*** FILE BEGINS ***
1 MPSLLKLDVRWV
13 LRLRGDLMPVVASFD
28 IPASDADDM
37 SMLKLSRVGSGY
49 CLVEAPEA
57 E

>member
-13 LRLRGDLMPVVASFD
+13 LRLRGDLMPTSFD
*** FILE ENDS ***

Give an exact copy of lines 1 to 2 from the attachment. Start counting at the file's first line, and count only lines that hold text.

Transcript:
1 MPSLLKLDVRWV
13 LRLRGDLMPVVASFD